SAN JUAN, Puerto Rico (AP) — The latest on the political crisis in Puerto Rico (all times local):
Puerto Rico Gov. Ricardo Rosselló says he is resigning effective Aug. 2 in the face of public furor over an obscenity-laced online chat that showed the governor and close advisers insulting women and mocking constituents including the victims of Hurricane Maria.
The 40-year-old Rosselló is the first governor to resign in the modern history of Puerto Rico, a territory of 3.2 million U.S. citizens that is mired in a 13-year recession and still recovering from the Category 4 hurricane two years ago.
Public outrage over the leaked chats and federal corruption charges against former government officials sparked massive demonstrations across San Juan in the largest protest movement on the island since Puerto Ricans successfully marched to demand an end to U.S. Navy military training on the island of Vieques more than 15 years ago.
Justice Secretary Wanda Vázquez will become the new governor.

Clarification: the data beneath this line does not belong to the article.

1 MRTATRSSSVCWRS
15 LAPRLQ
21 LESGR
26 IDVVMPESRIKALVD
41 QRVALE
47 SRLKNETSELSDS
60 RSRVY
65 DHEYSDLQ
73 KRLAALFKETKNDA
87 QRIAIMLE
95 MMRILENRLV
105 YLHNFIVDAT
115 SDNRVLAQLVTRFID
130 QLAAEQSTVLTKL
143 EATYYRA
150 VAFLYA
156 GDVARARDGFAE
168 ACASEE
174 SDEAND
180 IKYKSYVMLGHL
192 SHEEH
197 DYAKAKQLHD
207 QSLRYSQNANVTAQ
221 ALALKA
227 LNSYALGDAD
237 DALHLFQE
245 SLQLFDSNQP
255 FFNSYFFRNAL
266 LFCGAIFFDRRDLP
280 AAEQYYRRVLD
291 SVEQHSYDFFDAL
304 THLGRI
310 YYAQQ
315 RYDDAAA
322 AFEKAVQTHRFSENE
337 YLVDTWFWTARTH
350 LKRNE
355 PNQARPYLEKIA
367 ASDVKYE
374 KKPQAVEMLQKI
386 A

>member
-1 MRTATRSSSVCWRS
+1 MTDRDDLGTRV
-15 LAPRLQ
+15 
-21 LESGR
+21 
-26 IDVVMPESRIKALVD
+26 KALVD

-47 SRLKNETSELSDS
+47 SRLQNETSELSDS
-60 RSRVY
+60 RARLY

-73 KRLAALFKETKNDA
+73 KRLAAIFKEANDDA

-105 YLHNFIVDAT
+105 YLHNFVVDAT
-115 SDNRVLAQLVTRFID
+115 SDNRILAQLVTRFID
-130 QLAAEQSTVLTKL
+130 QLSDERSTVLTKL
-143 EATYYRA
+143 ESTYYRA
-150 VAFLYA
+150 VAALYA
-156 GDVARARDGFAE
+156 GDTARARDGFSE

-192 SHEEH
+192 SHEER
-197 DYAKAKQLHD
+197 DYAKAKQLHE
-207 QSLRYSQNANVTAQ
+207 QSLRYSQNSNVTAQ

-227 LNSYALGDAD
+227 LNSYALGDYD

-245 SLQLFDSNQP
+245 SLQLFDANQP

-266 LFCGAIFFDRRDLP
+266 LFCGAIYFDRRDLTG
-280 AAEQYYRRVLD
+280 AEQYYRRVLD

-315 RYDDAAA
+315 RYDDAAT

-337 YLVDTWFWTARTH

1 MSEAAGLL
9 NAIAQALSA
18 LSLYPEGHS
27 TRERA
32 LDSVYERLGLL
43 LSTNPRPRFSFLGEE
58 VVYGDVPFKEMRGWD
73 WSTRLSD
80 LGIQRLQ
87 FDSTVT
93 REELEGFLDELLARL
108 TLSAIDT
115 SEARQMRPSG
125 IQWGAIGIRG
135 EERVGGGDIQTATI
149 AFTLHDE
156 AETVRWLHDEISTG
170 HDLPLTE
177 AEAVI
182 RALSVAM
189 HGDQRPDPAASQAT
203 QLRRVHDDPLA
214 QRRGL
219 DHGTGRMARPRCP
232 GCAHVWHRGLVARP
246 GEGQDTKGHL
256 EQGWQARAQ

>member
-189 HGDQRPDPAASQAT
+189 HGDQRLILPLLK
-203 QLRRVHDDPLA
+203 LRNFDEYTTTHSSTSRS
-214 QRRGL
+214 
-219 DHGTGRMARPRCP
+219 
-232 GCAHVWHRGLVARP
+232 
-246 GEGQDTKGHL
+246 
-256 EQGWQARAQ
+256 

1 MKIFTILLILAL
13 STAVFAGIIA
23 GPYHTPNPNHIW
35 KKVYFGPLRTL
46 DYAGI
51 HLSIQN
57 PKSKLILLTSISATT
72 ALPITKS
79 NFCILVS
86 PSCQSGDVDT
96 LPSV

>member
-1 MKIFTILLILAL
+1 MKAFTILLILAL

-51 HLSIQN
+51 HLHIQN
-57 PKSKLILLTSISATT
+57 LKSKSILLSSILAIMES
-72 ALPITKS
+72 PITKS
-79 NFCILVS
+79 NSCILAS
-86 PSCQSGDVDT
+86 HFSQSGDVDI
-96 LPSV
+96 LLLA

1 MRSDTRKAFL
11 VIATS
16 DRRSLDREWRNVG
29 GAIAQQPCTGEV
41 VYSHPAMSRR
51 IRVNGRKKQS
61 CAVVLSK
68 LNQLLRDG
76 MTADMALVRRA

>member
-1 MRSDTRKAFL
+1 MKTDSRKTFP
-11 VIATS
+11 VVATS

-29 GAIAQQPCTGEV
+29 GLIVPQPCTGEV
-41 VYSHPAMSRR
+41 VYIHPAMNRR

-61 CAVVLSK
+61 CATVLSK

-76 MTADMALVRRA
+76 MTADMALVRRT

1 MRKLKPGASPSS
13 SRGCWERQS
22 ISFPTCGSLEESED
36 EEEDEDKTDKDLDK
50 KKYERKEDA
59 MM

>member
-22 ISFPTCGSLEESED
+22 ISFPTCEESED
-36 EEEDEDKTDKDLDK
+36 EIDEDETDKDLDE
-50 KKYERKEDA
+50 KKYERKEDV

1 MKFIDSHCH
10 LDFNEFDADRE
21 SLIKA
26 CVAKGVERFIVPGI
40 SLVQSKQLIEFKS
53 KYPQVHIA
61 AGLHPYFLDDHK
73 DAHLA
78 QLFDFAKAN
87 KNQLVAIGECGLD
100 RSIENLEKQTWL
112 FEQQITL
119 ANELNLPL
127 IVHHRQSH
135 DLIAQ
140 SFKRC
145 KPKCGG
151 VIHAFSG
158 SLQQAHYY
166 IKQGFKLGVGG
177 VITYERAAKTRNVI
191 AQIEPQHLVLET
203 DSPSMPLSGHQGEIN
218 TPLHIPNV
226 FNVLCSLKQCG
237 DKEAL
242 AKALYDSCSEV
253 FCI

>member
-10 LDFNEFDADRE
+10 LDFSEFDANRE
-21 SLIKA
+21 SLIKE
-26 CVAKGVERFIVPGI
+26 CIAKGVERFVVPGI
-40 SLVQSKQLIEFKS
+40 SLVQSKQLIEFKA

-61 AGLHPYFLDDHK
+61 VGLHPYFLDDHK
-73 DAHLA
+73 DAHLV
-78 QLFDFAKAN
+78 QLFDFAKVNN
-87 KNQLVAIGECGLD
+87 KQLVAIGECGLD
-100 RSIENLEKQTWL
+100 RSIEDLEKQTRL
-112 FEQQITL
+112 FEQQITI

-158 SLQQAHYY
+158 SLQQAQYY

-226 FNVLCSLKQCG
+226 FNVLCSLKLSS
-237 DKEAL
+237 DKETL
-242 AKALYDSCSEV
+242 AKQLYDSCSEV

The spokesman for Puerto Rico Gov. Ricardo Rosselló says the politician is preparing a message to the people of Puerto Rico and will address them directly Wednesday night.
Public Affairs Secretary Anthony Maceira offered no further details Wednesday evening to dozens of reporters gathered outside the governor’s residence for word of his political future.
Maceira said only that “Gov. Ricardo Rosselló will be addressing the people of Puerto Rico directly, in a message that he’s working on right now.”
More than 100 protesters gathered around the Puerto Rico governor’s mansion in a renewed push to oust Gov. Ricardo Rosselló, but his spokesman says he has not resigned.
Local media had reported that Rosselló was on the verge of leaving Puerto Rico. But Public Affairs Secretary Anthony Maceira said Wednesday the governor “has not resigned and remains in Puerto Rico.”
Maceira said that some media had published “incorrect rumors” and that “whatever decision is taken will be officially communicated, as always.”
The U.S. territory has been swept by protests after release of an obscenity-laced online chats between Rosselló and his advisers.